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Gordon Smith is no longer providing drawings and springs for his designs but they are now available from Polly Engineering

Safety Valves.

by Geoff. Baxendale.


A recent talk about safety valves at the club by myself created a lot of interest, and several members have made new valves for their locos. The talk was freely cribbed (with his permission) from the series of articles by Gordon Smith in "Engineering in Miniature" for February, March and April 2001. I was "volunteered" for the talk in the usual Leyland manner, after I had made a very successful valve for my "Ajax".

Gordon's articles came about as a result of him doing a lot of experiments with safety valves in order to find out why so many were failing the steam accumulation test.

Gordon reached the conclusion that "simple" valves, i.e. plain seat and ball type could be made to work quite well if fitted with the correct rate of spring with properly finished ends, and adequately sized vent holes in the adjuster cap. Most seem to be fitted with far too strong a spring, usually cut off from a longer length, and only have small vent holes or slots in the adjuster cap. However the ultimate ability of this type of valve to vent steam, without the pressure rising too much, is limited, even when well designed and well constructed.

The so called "Ross Pop" type of valve (where the ball sits in a counter bore) was also tried and abandoned. (Although it did get rid of the steam!) This was due to the difficulty in manufacturing them, (the counterbore is very critical and needs special tools) and the large hysteresis. i.e the difference between opening and closing pressure.

Finally he decided to adopt the principles employed in a very successful design of hydraulic relief valve he had used in the mining industry, where the ball sits on a plain seat, but in a shroud at the lower end of the spring guide. Gordon has christened this the "Mild Pop" valve. When built to optimised dimensions this has a performance which overcomes the shortcomings of many other designs.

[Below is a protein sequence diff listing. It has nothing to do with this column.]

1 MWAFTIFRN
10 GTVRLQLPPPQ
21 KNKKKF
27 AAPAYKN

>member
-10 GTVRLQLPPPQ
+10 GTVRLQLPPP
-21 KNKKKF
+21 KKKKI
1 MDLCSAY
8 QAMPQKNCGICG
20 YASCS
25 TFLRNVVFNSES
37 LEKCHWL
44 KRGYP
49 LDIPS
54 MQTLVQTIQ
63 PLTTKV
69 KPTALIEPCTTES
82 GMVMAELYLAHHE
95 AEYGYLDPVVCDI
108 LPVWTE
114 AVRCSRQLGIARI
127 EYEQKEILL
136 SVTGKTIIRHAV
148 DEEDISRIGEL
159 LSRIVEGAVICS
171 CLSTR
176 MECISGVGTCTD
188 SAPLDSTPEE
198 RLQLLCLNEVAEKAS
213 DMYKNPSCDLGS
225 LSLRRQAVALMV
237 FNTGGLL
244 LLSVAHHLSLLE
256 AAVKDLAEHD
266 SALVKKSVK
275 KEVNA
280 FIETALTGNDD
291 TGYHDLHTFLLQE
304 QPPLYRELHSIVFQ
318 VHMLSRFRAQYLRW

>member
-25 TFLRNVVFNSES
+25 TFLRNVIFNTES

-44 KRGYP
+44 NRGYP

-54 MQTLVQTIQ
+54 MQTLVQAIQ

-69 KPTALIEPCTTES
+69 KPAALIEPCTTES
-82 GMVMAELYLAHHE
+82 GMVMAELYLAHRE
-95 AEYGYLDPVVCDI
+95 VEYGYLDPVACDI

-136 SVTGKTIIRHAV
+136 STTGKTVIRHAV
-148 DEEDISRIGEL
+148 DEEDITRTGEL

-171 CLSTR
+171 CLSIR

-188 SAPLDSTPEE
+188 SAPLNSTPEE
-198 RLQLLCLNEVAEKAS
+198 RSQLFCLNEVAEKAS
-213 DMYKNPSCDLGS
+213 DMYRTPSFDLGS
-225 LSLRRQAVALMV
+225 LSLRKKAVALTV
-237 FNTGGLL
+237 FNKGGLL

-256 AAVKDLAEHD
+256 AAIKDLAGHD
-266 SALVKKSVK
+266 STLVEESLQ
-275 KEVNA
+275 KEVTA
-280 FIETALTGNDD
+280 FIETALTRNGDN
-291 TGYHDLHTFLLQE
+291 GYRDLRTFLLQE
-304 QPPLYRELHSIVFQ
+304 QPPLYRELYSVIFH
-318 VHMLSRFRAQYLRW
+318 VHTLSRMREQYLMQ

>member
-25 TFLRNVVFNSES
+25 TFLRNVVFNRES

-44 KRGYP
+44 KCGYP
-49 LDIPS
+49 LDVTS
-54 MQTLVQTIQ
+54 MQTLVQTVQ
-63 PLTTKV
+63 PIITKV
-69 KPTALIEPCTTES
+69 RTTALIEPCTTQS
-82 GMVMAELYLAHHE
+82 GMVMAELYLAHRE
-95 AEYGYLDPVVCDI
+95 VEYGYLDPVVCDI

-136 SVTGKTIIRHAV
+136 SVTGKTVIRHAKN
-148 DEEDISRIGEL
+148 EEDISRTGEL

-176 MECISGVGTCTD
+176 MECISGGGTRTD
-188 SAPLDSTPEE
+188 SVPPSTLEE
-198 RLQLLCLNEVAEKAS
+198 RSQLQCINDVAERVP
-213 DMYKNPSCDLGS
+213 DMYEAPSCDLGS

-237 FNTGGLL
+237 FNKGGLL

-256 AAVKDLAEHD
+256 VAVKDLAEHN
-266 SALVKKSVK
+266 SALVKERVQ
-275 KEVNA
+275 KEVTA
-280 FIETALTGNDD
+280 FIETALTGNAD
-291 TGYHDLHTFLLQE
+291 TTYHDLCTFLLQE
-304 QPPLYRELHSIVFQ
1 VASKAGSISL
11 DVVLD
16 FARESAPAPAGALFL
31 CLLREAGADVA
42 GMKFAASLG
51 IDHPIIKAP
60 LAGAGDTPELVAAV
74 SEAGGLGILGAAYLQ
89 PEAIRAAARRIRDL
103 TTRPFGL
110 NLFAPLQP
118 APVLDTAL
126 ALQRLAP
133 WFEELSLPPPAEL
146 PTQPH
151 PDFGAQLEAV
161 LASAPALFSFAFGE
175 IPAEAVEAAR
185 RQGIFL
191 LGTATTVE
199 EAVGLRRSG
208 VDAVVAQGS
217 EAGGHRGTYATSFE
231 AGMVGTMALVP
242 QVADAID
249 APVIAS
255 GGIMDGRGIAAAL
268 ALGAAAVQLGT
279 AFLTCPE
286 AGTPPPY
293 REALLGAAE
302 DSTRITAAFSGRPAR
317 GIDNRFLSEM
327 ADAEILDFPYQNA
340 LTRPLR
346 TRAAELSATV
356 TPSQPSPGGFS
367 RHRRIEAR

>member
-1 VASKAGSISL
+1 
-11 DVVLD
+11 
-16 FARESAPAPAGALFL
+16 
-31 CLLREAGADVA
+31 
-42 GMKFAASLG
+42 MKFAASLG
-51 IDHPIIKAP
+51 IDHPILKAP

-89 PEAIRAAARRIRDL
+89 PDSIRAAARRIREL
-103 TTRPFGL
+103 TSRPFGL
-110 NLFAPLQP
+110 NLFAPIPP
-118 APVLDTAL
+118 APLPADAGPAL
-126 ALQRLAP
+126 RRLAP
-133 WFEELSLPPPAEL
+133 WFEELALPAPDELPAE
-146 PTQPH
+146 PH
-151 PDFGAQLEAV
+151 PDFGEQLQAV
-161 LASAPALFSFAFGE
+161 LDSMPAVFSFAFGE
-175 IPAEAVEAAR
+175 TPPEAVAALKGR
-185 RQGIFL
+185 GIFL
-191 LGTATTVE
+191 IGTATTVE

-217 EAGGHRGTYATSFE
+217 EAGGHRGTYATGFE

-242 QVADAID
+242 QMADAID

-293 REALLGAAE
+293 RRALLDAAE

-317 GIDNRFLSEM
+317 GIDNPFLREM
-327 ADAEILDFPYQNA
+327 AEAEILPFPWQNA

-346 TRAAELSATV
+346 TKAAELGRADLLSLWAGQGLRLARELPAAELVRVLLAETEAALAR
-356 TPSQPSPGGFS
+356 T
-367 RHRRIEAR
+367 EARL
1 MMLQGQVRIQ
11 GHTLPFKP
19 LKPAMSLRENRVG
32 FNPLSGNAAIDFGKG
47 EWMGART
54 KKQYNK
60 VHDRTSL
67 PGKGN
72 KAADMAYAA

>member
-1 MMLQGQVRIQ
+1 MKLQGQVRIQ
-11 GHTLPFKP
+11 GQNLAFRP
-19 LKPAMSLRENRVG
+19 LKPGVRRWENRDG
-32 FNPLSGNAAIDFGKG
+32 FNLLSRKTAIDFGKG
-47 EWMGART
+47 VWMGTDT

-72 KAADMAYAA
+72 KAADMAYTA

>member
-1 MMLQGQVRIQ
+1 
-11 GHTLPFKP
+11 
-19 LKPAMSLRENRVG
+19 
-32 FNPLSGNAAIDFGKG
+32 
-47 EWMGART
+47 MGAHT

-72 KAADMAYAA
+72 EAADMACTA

The advantages of the Mild Pop design are:

Mild Pop
Mild Pop
  1. Easy to make. The only semi critical dimensions are the diameter of the shroud and the projection of the ball. Both these can be produced accurately in the lathe using normal tools and the micrometer.
  2. High venting capability. Pressure rise typically 1 to 2 psi at 100psi set point.
  3. Low Hysteresis. Typically the valve is closed at 95psi (opens at 100psi)
  4. Mild Action. The valve initially opens gently like a simple valve. Doesn't frighten the natives! It is also quiet when venting. (No rude noises!)
  5. Compact size. Very good for scale designs.

I can thoroughly recommend this design. I grew weary of tapping the pop valves on the Ajax with the shovel to stop me loosing 20 psi, and having them blow off in my face without warning when filling the tanks!

It is important to follow Gordon's dimensions and use the correct spring if you want them to perform to spec. Unfortunately there are mistakes on the drawings in the "Engineering in Miniature" articles, but Polly will supply correct drawings and the correct springs for a small fee. There is a range of designs for engines from three and a half inch up to narrow gauge seven and a quarter types.





Before and After!

Jack's Caledonia Jack's Caledonia
Jack's Caledonia. (Digital picture by Fred Wilson)
Now with SoftPop safety valves. (Photo: Barrie Cook)

In the left hand picture we see Jack Entwistle's "Caledonia" blowing off, yes, it's in there somewhere, with the safety valves as shown on Martin Evans's drawings. The right hand picture shows it fitted with a pair of Gordon's Mild Pop type.


Thanks to Gordon Smith for allowing me to publish this short summary of his findings on the website.

Gordon Smith is no longer providing drawings and springs for his designs but they are now available from Polly Engineering

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